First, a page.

Ideas for Planting Planters
Enhance outdoor landscape areas like walkways, entrances and patios with planters. Made in a wide range of sizes, shapes and colors, planters create the ideal spot to showcase favorite plants and flowers, adding splashes of color and texture, as well as providing a focal point to the landscape. Planting in planters requires little effort, yet offers a long-lasting decoration to the garden. Make sure your planters have at least one drainage hole at the bottom to ensure adequate drainage.
Create strong architectural lines in a planter by growing ornamental grasses. Ornamental grasses often feature upright spikes of foliage in a wide range of colors, shapes and textures. They are versatile and look striking paired with other ornamental grasses or used along as a specimen plant. Grasses like Japanese blood grass display showy green foliage tipped in red to create a brilliant planter design. To get started, research the maximum height and width of each grass to ensure you have a large enough planter. Ornamental grasses tolerate most soil types and are often drought-tolerant, once established, making them an ideal container plant.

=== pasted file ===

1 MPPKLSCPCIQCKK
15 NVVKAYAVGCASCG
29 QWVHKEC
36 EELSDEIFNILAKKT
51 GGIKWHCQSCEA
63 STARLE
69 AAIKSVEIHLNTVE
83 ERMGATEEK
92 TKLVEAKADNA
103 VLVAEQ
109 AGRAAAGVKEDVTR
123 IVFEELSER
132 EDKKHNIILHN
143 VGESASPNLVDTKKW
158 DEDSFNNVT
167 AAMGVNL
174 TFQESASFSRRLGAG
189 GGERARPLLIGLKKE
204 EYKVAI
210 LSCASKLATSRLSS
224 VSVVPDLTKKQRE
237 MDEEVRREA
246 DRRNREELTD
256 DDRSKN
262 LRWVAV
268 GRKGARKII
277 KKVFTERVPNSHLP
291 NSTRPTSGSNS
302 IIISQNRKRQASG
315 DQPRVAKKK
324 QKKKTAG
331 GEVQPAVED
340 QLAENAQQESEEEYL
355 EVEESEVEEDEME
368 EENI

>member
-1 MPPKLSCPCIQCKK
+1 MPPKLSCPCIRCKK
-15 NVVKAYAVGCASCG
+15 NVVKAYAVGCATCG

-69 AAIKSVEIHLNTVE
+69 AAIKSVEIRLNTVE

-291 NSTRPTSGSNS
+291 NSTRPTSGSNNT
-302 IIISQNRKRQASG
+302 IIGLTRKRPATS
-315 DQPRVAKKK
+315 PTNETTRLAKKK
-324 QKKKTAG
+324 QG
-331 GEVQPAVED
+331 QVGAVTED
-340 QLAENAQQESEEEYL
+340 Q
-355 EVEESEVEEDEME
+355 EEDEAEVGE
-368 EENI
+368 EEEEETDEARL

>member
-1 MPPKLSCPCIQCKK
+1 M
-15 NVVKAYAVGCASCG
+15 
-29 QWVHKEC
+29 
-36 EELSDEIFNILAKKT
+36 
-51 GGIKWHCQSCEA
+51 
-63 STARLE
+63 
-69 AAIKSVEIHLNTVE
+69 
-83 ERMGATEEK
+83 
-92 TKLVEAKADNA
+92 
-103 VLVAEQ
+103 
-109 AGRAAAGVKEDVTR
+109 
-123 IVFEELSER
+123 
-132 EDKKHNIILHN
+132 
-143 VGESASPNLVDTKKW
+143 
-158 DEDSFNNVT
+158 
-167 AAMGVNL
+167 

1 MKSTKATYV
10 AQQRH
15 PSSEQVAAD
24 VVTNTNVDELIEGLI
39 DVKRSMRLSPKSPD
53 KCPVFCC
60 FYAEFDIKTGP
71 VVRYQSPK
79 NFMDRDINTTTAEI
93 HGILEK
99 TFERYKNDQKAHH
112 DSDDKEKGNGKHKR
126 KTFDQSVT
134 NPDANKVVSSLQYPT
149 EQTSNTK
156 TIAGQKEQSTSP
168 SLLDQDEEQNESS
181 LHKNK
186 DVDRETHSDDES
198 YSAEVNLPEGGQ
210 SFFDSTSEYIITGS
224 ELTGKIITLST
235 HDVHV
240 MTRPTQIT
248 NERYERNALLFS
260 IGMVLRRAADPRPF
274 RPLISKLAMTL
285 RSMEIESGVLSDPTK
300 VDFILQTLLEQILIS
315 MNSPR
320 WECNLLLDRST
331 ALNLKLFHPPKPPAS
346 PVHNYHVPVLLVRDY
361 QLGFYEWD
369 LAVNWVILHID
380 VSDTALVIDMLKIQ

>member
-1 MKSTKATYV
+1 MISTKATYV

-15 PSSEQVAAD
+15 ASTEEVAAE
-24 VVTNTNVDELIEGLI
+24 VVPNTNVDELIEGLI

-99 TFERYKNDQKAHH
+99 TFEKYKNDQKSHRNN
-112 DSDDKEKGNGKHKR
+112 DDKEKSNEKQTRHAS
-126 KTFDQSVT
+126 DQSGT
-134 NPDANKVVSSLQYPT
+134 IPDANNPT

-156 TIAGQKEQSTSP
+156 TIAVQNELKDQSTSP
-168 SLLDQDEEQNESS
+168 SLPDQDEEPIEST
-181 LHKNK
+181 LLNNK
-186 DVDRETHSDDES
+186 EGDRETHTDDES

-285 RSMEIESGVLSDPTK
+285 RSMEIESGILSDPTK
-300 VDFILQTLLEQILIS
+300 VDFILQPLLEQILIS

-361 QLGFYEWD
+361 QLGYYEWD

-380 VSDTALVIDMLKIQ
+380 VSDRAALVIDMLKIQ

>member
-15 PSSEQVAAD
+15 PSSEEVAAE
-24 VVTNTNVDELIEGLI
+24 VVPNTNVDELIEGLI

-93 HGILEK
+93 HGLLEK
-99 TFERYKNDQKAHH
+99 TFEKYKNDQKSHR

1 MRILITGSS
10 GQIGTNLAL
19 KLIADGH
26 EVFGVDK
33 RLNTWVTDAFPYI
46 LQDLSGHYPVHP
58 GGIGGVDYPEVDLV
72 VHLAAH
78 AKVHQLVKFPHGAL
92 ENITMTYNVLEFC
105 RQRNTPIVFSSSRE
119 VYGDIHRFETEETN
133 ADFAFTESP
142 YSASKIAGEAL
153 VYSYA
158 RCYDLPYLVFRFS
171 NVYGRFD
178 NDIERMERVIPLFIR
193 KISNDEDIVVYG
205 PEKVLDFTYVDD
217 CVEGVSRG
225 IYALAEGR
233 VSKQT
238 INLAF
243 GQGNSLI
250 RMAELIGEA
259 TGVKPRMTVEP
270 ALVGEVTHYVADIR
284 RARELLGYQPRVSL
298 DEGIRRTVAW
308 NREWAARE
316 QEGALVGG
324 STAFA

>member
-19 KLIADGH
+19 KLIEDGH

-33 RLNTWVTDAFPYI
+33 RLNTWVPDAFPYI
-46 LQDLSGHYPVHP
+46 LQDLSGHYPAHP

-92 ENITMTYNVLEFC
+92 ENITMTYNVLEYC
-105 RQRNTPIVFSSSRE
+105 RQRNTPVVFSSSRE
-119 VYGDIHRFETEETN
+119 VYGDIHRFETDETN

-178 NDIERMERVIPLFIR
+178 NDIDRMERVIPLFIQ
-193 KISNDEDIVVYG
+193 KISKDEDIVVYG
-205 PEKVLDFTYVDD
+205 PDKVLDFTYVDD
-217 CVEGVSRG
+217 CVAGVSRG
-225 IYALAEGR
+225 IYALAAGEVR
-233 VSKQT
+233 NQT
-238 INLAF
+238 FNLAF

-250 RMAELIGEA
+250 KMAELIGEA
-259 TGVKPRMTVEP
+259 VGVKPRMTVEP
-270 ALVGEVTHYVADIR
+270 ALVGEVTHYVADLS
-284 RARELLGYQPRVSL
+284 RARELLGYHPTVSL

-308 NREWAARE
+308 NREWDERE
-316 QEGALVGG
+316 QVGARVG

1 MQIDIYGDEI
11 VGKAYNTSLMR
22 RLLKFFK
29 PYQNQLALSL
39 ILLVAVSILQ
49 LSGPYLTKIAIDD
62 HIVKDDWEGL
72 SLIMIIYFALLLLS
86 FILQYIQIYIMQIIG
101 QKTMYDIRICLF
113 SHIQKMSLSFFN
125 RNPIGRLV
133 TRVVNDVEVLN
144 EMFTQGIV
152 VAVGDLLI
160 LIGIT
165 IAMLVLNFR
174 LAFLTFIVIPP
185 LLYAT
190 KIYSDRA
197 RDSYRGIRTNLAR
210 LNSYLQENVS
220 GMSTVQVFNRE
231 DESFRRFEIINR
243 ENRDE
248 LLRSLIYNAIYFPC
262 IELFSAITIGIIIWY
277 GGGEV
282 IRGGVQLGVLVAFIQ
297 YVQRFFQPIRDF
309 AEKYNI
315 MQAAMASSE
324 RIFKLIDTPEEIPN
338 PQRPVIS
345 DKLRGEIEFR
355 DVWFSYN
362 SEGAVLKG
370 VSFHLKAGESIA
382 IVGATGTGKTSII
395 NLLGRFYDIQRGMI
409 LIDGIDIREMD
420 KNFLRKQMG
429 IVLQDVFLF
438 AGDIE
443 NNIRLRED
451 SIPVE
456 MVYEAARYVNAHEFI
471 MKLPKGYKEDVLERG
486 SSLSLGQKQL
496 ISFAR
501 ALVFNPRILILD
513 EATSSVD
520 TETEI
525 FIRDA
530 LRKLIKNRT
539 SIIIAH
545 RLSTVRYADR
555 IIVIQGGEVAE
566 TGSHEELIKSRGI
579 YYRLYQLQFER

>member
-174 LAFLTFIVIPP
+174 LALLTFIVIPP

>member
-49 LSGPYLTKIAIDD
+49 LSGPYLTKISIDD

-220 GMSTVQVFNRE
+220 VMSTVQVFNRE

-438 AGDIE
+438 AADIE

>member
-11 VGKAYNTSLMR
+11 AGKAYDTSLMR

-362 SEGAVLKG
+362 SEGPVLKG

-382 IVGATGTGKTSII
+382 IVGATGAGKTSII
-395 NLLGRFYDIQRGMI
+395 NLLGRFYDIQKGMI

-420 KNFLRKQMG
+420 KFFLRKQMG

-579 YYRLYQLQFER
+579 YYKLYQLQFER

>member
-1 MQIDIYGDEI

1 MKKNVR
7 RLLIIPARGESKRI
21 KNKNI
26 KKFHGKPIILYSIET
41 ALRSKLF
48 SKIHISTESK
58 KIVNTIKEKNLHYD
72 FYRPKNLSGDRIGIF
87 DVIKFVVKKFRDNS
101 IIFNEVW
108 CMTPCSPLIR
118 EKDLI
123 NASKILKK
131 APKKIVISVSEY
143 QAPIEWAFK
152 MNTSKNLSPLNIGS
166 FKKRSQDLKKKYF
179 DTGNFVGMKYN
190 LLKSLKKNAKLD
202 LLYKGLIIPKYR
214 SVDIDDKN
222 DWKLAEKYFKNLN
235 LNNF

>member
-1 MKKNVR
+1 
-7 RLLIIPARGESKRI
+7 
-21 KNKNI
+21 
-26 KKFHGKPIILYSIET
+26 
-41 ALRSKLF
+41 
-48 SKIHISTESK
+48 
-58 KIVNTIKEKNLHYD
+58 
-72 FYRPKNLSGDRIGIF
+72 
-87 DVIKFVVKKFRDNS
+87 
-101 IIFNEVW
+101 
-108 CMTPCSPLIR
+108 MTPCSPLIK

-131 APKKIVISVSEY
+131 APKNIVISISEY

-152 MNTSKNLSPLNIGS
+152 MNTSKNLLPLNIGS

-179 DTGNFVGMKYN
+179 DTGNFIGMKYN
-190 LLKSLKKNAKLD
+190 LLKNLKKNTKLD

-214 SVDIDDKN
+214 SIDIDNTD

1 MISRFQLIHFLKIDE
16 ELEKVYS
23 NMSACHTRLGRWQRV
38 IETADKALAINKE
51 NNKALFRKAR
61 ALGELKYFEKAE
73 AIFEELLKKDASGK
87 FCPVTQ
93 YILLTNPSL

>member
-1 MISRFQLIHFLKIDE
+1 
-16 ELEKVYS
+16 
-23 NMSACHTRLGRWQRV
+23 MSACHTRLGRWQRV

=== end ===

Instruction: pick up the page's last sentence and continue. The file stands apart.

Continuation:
Perennial flowers require a one-time planting but come back year after year for a long-lasting design. To create a perennial planter, mix together perennials in a wide range of sizes and colors. Create a monochromatic design using flowers of the same color, or opt for something more colorful using a wide range. For non-stop color, plant perennials for every season to ensure your planter is always in bloom. Add winter-blooming plants and spring bulbs to create color in the oftentimes colorless landscape. Pair compatible flowers together or plant them in a medley of four or more whose colors and foliage complement each other. Plant taller perennials in deeper planters and low growing perennials in wide planters at least eight inches deep.
Plant a wide range of herbs into a planter for a vibrant, aromatic mixture. Arrange the herbs by height for a balanced design. Tall herbs such as fennel and dill are ideal planted in the back of the planter as the backdrop for the design. Tuck in basil, oregano and chives in the middle and sides of the planter, with low-growing herbs such as thyme spaced in the front of the planter. Position the herbs four to five inches apart while still in their containers and inside the planter to create the design. Once you have the preferred layout, plan them inside the soil and fertilize every two weeks.